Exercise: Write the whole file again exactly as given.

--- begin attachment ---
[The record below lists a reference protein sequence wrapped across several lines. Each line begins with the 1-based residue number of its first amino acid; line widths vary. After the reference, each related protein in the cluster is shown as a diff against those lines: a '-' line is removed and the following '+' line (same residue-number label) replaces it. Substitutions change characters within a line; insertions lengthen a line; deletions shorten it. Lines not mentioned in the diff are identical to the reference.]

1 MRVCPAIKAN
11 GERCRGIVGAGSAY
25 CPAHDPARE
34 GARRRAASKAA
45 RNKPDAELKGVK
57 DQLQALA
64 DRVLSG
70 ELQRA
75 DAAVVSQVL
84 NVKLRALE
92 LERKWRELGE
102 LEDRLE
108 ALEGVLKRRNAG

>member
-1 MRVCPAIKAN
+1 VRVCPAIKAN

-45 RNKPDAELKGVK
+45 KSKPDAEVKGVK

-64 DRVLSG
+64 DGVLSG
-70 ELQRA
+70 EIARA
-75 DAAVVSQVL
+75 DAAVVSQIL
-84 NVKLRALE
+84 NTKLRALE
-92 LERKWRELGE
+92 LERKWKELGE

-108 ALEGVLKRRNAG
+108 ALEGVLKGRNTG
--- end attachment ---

[The record below lists a reference protein sequence wrapped across several lines. Each line begins with the 1-based residue number of its first amino acid; line widths vary. After the reference, each related protein in the cluster is shown as a diff against those lines: a '-' line is removed and the following '+' line (same residue-number label) replaces it. Substitutions change characters within a line; insertions lengthen a line; deletions shorten it. Lines not mentioned in the diff are identical to the reference.]

1 MRVCPAIKAN
11 GERCRGIVGAGSAY
25 CPAHDPARE
34 GARRRAASKAA
45 RNKPDAELKGVK
57 DQLQALA
64 DRVLSG
70 ELQRA
75 DAAVVSQVL
84 NVKLRALE
92 LERKWRELGE
102 LEDRLE
108 ALEGVLKRRNAG

>member
-1 MRVCPAIKAN
+1 VRVCPAIKAN

-45 RNKPDAELKGVK
+45 KSKPDAEVKGVK

-64 DRVLSG
+64 DGVLSG
-70 ELQRA
+70 EIARA
-75 DAAVVSQVL
+75 DAAVVSQIL
-84 NVKLRALE
+84 NTKLRALE
-92 LERKWRELGE
+92 LERKWKELGE

-108 ALEGVLKRRNAG
+108 ALEGVLKGRNTG